Monday, October 27, 2014

Cabin Fever.

The last few days have been very windy, not at all congenial weather for gardening. I have managed to get another forty spring bulbs planted but gave up, the wind was relentless. Maybe the week will improve a little. Time to start getting out the glass paints again or catch up with some sewing, although I would rather be outside.
Simon on the other hand braves the weather, at last the cladding on the sunroom has been done. this was one of the long finger jobs. We built the sunroom nearly three years ago but could not decide what cladding to use on the block work, rendering it was one idea or stone cladding,
in the end we decided to go with wood. This was brought about by having to make a decision on the front door porch cladding. This is a job that we have actually employed a builder to do for us as it involves cutting into the roof. It should have been a simple job, however finding a good quote for the double glazing of it has proved rather more problematic. The company we had wanted to use, the biggest one in Ireland would not do it as we have the outside insulation, they were worried that they would not get a good fix despite assurances and instructions from the company that had installed the insulation. We have now found a company, very local, but like anything else you have to wait. We were told two to three weeks, that was three weeks ago. Anyway between us and the builder we decided that wood cladding would look right for the porch, which meant that the sunroom would have to be done the same to look right. I am very pleased with the result, it has added a more rustic look to the cottage which has been so modernised as to have lost a lot of it's character.
The other job which the other half surprised me with is the putting up  of wind break fencing in the straw bale garden.
The wind break fencing should help.
We have already lost an Acer in this garden, the other one was looking very wind burnt as was the Lilac. Putting up this wind brake should create a micro climate for this area.
One of the thing we love about Ireland is the amazing amount of  archaeological remains that litter the countryside.
 One of these remains is very close to our local town. Rathra is just four k outside of the town and is very impressive but not the easiest place to photograph.
Archive ariel photo of Rathra.          
Archive ariel photo of Rathra.


There is very little known about this Rath, it does not appear to be defensive,
Possibly this was one mound but has collapsed in the middle
 the central mound  is possibly a burial mound, other thoughts are that is was a ceremonial site. It is rumoured to have passages beneath it.
The ramparts are over six feet in height.
 The three ramparts would have been stone clad but throughout the century's these have fallen away although they are still visible.
 It has never been excavated, dating back to the Bronze age, 2500-500 BC it is a very interesting site with fantastic views all around.
Latest catch.
We are still being spoilt for choice from the veg garden, the calabrese and cauliflowers are better now than the earlier ones, but I do have to soak the caulis in salt water before cooking, they come with added protein!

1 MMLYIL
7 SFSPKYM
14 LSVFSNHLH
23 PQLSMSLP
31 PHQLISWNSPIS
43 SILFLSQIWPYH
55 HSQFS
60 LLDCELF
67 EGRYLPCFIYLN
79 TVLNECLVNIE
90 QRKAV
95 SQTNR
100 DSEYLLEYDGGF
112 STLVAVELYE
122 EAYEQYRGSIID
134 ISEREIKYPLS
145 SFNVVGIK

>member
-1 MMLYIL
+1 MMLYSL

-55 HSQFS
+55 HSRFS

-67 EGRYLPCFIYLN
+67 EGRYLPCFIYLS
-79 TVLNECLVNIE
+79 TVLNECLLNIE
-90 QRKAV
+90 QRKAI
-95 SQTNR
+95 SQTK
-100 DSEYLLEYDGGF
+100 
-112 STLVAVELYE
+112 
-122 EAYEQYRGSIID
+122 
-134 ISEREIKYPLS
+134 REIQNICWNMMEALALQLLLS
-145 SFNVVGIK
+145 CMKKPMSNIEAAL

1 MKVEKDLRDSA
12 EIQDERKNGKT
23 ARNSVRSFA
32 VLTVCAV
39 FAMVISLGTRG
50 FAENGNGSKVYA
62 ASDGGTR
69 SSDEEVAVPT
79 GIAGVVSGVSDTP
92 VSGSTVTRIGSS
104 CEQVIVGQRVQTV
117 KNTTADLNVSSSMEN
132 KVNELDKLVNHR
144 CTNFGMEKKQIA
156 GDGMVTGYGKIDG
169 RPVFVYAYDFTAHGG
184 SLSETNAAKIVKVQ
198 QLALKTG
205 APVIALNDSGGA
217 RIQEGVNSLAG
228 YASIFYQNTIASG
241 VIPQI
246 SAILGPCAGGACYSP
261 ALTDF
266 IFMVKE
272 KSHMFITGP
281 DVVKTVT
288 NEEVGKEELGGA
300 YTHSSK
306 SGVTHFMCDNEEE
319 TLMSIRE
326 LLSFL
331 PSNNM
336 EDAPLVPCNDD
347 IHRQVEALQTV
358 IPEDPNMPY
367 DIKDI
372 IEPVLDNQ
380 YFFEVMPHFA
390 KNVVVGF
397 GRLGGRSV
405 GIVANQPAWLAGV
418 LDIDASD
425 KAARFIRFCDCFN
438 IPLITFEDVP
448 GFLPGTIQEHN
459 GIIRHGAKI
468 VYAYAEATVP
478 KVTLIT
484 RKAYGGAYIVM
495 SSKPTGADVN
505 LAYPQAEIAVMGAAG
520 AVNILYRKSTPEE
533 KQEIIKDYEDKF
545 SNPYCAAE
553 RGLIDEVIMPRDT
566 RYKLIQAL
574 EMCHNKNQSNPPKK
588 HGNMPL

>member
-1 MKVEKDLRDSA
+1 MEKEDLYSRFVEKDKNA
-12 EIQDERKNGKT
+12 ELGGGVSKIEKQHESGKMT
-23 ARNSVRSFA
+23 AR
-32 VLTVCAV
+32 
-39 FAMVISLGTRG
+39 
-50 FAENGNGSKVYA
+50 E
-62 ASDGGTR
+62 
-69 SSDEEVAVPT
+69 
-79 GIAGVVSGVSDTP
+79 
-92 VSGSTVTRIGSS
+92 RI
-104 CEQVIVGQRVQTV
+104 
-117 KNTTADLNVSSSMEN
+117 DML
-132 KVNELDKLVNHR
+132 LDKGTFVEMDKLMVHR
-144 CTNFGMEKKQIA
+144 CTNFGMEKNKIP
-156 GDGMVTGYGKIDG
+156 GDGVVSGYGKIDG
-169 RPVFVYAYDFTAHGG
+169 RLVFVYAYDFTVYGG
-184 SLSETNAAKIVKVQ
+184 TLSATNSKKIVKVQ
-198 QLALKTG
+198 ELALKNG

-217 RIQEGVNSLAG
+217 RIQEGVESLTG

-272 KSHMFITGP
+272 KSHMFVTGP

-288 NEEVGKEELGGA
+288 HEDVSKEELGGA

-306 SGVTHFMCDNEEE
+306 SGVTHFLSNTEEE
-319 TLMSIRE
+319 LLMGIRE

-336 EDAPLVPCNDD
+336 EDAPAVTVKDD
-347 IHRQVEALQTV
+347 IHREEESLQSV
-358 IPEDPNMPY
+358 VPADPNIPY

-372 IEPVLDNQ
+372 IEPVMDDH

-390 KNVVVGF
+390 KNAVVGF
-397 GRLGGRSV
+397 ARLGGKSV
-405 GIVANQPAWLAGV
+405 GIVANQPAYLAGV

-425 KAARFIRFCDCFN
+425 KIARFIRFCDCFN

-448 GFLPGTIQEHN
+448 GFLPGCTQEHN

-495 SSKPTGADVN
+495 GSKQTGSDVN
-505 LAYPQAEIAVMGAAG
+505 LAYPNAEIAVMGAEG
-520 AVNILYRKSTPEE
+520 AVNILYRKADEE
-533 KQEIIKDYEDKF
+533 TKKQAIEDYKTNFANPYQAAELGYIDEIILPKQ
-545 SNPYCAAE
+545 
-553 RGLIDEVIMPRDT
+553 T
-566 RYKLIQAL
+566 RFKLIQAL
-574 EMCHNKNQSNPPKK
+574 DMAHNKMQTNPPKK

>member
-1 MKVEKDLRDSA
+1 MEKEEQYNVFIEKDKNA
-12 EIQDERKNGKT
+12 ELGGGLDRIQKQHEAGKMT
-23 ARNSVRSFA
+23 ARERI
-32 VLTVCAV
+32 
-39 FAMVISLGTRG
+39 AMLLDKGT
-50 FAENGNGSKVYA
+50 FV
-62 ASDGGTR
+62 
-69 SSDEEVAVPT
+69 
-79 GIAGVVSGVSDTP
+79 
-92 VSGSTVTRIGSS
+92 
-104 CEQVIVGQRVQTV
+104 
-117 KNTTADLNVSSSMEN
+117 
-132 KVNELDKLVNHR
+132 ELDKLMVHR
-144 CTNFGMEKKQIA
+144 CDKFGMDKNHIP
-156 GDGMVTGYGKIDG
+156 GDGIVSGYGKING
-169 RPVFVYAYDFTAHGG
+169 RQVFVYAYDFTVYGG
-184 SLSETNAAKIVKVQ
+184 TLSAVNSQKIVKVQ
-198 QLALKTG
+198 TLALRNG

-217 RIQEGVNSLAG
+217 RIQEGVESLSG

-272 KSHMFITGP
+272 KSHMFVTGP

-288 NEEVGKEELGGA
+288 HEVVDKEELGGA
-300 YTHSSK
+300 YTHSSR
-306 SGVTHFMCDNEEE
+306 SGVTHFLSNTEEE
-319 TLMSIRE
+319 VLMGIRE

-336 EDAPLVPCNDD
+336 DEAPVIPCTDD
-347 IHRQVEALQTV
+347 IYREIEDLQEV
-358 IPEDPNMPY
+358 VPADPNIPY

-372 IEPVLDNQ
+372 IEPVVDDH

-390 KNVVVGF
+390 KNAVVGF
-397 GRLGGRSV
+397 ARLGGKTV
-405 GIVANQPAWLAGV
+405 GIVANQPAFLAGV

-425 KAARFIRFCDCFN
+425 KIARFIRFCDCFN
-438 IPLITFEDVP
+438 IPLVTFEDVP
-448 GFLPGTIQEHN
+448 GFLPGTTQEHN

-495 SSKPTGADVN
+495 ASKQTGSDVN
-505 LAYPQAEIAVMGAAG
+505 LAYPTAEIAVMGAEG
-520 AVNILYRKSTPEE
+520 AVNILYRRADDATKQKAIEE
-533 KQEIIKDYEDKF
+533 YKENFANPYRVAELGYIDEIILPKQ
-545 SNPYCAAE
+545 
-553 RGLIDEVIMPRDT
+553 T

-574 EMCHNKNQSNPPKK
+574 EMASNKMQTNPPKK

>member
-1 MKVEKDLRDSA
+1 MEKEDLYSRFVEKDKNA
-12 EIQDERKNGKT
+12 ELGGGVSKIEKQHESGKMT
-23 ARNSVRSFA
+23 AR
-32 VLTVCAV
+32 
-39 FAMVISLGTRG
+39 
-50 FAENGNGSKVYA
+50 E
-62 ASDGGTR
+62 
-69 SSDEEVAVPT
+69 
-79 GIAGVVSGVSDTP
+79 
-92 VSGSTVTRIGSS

8 comments:

  1. I love the cladding and cannot wait to see the front porch. I dont remember seeing a close up of the house in any of the posts. Nor something that i really want to see - your preserves cupboard. It must be enormous. I have visions of jars and jars all lined up from ceiling to floor and when you open the door a choir of angels sing the hallelujah chorus. Go on, try it. Open and close those doors. We are in spring at the moment and the weather is all over the place. Some days its over 30C and now is down to 15C. Dressing is guess work.

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    1. Hopefully Lynda the porch will be finished this week, we have been told the D/G is ready.
      I also have visions of neatly lined up jars from floor to ceiling, unfortunately unlike our last house in Spain we don't have a panty or larder, neither is there anyway we can create one, so we have jars in various places, a tall cupboard in the utility room is full, a double cupboard in the kitchen likewise, the overspill is in the glasses cabinet in the dining room. It would be lovely to have a larder again and everything in one place.

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  2. I love the Sun room. Wish we had one like that.

    We have a Bronze Age promontory fort on our smallholding. People tell me you shouldn't go near them and children were often buried in them during the famines that hit Ireland. There are supposed to have been built before the ancient pyramids in Egypt.

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  3. They are more or less the same age as the pyramids, we had not come across the idea that victims of the famine have been buried in them, they would not be Christian sites.

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  4. I have been told by several people the tale of children being buried in the forts during the famines. They are also said to be the home of "the little people". Some of which could have been the fairies and 'changelings". The Irish are very superstitious. I have known old people like my grandmother who claimed she had seen them. Spooky!

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  5. Replies
    1. Yes, I think we made the right decision.

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  6. brrrrr, sounds chilly! sunroom looks great though, wood was a good choice!

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